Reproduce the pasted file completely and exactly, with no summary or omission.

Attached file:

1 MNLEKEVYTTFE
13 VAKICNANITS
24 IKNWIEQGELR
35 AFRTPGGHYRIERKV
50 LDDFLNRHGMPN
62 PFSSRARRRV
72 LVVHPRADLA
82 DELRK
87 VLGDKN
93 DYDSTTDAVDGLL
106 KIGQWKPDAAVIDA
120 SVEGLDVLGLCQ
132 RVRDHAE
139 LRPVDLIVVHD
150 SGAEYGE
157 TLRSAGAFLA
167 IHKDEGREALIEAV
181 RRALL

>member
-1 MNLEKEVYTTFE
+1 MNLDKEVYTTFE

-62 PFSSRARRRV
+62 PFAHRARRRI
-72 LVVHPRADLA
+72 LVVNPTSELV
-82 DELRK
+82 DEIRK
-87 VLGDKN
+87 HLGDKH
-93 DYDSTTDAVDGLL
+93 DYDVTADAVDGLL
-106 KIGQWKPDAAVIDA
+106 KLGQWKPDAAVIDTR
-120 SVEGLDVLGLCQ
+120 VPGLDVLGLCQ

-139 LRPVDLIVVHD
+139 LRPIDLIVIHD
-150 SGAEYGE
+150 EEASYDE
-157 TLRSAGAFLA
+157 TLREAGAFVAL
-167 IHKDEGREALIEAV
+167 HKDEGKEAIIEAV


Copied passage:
1 MNLEKEVYTTFE
13 VAKICNANITS
24 IKNWIEQGELR
35 AFRTPGGHYRIERKV
50 LDDFLNRHGMPN
62 PFSSRARRRV
72 LVVHPRADLA
82 DELRK
87 VLGDKN
93 DYDSTTDAVDGLL
106 KIGQWKPDAAVIDA
120 SVEGLDVLGLCQ
132 RVRDHAE
139 LRPVDLIVVHD
150 SGAEYGE
157 TLRSAGAFLA
167 IHKDEGREALIEAV
181 RRALL

>member
-1 MNLEKEVYTTFE
+1 MNLDKEVYTTFE

-62 PFSSRARRRV
+62 PFAHRARRRI
-72 LVVHPRADLA
+72 LVVNPTSELV
-82 DELRK
+82 DEIRK
-87 VLGDKN
+87 HLGDKH
-93 DYDSTTDAVDGLL
+93 DYDVTADAVDGLL
-106 KIGQWKPDAAVIDA
+106 KLGQWKPDAAVIDTR
-120 SVEGLDVLGLCQ
+120 VPGLDVLGLCQ

-139 LRPVDLIVVHD
+139 LRPIDLIVIHD
-150 SGAEYGE
+150 EEASYDE
-157 TLRSAGAFLA
+157 TLREAGAFVAL
-167 IHKDEGREALIEAV
+167 HKDEGKEAIIEAV